When it comes to publishing an indie book, the Kindle Direct Publishing program has done wonders for new authors all over the place. Some, like John Locke and Amanda Hocking, have manages to hit it big as a result. In spite of these examples though, it is impossible to deny that for the most part people don’t take most self published works too seriously at first glance. There are a few big factors that I believe play into this.
The first would be, as sad as it is, poorly designed cover art. Even if you are writing for the Kindle, the first thing people are going to see will be the cover you have chosen to represent your work. A piece of clip art or quick Photoshop-ed photo will only serve to indicate that you couldn’t be bothered with quality control. Nobody will deny that marketing is the most important of making an indie book take off and your cover is the most basic piece of marketing.
Second, and somewhat more intuitive, is editing. If you get comments in reviews about having a poorly edited book, that will work against you. Nobody really likes to read badly written prose even when it tells an amazing story. It can completely destroy immersion at key moments. Now, obviously nobody is perfect and even the best books slip through to print with errors, but that doesn’t mean there is any excuse for failing to triple-check your work and find somebody else to look over it for you too. You’re expecting people to pay money for this in the end, so it should be worth a little extra effort.
Third and finally, is the quick release schedule. While it has become almost commonplace to hear the advice that Kindle publishing requires you to release a book every 6-12 months to retain reader interest, this should be considered very carefully. While you will definitely start making money faster the more of a back catalogue you have going for you, it is more important to make sure that the best possible product is going out. Five poorly reviewed books will not only earn you less money than two well reviewed books in the same time period, they will pull you down even if later works improve dramatically. When you write you are building your name into a brand. Keep in mind how you want that brand to be perceived.
Naturally this is all fairly general and there are a few reasons that all of these points, especially the last one, can be less important for certain projects. There is significant potential in self publishing these days thanks to the Kindle though, and it is painful to see potentially great authors being ignored thanks to missteps made in the rush to get a piece of the readership. Just remember that readers are going to keep reading. The Kindle is more popular all the time and unlikely to fall away as the most widely used eReader in the world any time soon. Take your time and make something you can be proud of.
Two of the bestselling Kindle Books of 2011 were independent authors who used Amazon’s popular Kindle Direct Publishing service. Publishing an e-book has never been easier. This opportunity gives everyone a chance to express their voice and unique writing style. The money isn’t too shabby either.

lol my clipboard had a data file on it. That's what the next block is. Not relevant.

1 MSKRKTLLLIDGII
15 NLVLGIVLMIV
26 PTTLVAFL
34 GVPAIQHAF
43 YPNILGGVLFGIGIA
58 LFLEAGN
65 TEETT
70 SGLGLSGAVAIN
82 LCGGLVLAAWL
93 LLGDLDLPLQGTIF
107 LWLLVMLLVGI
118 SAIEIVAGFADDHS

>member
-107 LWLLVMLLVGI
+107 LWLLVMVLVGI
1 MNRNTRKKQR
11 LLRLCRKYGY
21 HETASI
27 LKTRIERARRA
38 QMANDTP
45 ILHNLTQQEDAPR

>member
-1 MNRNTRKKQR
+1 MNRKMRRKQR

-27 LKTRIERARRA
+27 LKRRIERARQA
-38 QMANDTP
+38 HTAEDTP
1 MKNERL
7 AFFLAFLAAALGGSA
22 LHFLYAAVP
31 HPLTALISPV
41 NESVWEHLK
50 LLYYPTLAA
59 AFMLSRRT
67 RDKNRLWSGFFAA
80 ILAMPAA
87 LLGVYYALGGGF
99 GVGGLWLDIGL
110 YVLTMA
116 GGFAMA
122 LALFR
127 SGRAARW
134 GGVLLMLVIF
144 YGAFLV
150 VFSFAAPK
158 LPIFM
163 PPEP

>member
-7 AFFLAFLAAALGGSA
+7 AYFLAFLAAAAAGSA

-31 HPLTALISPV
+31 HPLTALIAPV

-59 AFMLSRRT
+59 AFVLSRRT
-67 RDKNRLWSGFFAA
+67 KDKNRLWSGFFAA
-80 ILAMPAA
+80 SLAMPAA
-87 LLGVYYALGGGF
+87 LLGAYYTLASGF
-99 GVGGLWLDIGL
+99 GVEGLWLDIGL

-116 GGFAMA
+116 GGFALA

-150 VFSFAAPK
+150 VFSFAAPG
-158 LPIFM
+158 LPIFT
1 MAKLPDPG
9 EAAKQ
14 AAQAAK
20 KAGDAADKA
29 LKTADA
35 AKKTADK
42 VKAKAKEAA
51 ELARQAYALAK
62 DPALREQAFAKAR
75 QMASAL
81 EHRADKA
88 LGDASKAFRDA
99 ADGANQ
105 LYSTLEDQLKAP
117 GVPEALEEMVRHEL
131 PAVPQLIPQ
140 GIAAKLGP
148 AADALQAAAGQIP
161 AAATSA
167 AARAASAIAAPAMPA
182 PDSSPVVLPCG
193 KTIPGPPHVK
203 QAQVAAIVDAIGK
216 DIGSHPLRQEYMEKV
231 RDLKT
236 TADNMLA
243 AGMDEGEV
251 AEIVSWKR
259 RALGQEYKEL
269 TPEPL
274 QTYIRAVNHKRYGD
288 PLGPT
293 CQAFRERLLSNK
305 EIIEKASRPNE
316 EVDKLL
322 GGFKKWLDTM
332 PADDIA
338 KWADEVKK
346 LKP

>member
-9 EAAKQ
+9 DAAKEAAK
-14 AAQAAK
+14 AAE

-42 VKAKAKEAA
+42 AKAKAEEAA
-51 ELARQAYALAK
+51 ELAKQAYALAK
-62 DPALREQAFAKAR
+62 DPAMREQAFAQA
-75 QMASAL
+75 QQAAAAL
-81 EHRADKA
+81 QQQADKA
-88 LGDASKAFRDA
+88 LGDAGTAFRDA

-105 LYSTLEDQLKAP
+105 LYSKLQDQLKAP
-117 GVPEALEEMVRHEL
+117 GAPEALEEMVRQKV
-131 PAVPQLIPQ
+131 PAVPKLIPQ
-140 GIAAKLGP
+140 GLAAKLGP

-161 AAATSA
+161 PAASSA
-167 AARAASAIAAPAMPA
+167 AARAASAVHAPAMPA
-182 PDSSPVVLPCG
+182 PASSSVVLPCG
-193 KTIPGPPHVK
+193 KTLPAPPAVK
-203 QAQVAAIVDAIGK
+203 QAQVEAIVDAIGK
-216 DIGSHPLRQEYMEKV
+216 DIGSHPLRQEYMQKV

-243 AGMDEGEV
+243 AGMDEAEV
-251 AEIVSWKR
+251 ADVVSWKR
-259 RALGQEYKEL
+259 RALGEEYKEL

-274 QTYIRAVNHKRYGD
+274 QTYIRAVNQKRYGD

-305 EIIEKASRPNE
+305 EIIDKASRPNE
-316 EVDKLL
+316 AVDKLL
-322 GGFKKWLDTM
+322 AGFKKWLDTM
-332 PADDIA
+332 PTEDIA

Darcie Chan, an attorney who lives with her husband and son in New York, released her first novel, The Mill River Recluse last year. It is a huge hit among its readers, and definitely worth adding to your list of Kindle books to read.
Mary McAllister, the victim of an abusive late husband, spends sixty years of her life in a marble mansion overlooking the tiny Vermont town of Mill River. This is one of those feel good books that provide a good story, but it doesn’t work the brain too hard. It has great reviews, and Chan achieves what most authors strive to do: draw the reader into the story and make them forget that the characters are fictional.
Chris Culver was another extremely successful independent author that hit the bestseller list with his book, The Abbey. The Abbey is a fast paced murder mystery that features a Muslim detective. The fact that Ash is Muslim is an added twist, but it isn’t his religion isn’t the focus of the book. He gets wrapped up in a case involving the possible murder of his niece, and well, see how the story unfolds from there.
There are many other independent authors who have hit bestseller lists, and have enjoyed great successes through KDP. It is still important to carefully edit the book and format it so that it can be published to the Kindle.
Since I got my first Kindle two years ago, I have read a number of books by independent and lesser known authors. It has given me the opportunity to explore new genres and writing styles. Publishing a book is no longer this tangible thing restricted to an exclusive group of top notch writers. Not to mention, many of these books are either free or very cheap.
The downsides to allowing such free reign on publishing e-books are the quality of books and spam. Amazon has had to deal with some major issues with spammers flooding the market with fake e-books.